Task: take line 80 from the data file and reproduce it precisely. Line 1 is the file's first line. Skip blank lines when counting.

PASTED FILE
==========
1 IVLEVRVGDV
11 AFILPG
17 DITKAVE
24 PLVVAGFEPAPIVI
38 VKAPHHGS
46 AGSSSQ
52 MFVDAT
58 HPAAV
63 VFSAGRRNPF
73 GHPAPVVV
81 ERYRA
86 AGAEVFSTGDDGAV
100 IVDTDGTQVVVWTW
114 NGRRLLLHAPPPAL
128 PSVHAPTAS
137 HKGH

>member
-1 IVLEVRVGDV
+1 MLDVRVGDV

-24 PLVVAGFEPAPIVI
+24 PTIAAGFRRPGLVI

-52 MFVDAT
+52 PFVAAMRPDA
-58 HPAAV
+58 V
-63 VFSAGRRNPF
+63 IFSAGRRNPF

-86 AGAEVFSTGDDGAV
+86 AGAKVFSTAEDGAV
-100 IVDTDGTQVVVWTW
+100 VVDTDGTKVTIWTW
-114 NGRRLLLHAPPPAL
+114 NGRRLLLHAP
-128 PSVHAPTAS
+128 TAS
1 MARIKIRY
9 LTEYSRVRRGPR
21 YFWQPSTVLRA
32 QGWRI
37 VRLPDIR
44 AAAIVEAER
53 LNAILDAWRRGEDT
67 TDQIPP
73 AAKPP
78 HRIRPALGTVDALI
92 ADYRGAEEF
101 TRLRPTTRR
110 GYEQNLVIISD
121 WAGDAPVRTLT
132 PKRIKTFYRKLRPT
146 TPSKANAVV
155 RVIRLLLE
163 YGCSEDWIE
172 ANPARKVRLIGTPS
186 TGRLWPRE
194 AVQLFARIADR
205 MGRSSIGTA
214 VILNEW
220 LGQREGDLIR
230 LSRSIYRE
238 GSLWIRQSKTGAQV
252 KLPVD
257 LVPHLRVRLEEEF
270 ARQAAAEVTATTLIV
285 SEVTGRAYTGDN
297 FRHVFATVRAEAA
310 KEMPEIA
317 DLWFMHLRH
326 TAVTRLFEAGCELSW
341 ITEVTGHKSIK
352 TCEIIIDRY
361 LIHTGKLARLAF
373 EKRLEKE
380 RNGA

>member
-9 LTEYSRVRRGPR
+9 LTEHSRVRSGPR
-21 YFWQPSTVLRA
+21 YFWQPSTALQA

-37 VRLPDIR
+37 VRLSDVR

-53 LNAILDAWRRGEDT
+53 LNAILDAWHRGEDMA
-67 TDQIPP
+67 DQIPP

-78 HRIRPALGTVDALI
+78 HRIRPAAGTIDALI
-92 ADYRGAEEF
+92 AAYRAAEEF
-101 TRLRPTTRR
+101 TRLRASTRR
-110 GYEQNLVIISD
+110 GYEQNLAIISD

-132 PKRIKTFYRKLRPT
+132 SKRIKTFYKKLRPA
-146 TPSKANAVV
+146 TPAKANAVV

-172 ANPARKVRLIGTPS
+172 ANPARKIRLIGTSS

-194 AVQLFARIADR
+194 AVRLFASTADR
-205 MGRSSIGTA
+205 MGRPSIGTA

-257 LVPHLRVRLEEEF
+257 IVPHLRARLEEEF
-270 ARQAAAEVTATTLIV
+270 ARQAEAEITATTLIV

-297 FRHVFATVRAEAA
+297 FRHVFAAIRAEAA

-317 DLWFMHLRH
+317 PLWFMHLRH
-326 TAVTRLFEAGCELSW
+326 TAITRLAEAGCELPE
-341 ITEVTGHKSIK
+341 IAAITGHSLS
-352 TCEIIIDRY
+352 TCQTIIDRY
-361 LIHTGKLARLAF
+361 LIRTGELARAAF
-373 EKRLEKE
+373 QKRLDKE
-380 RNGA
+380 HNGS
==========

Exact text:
-37 VRLPDIR